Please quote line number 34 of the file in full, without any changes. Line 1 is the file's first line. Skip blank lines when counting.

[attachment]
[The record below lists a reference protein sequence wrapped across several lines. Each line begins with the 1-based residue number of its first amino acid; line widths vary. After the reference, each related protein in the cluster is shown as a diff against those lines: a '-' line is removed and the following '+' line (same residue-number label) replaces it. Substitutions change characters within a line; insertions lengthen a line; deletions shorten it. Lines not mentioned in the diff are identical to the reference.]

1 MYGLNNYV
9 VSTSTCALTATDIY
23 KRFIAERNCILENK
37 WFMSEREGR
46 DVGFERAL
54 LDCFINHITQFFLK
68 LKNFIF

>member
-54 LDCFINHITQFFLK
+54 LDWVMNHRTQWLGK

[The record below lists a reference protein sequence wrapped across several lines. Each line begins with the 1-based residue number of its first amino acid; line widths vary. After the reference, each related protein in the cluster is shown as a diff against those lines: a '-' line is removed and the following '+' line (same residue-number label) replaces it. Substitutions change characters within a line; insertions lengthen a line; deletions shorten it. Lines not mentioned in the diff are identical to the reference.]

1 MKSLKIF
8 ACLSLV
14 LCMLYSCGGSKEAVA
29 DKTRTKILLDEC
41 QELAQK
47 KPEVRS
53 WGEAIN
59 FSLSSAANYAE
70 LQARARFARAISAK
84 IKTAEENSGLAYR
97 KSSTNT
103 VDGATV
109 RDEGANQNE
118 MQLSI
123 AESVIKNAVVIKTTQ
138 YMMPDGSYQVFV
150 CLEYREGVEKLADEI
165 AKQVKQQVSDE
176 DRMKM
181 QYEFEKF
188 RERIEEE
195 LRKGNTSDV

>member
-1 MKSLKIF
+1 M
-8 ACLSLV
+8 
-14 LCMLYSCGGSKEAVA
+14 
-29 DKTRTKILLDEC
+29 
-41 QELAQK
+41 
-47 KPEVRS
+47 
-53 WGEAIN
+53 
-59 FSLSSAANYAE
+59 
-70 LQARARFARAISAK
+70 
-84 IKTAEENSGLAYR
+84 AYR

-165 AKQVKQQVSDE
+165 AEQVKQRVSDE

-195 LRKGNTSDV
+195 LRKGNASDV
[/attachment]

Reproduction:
195 LRKGNTSDV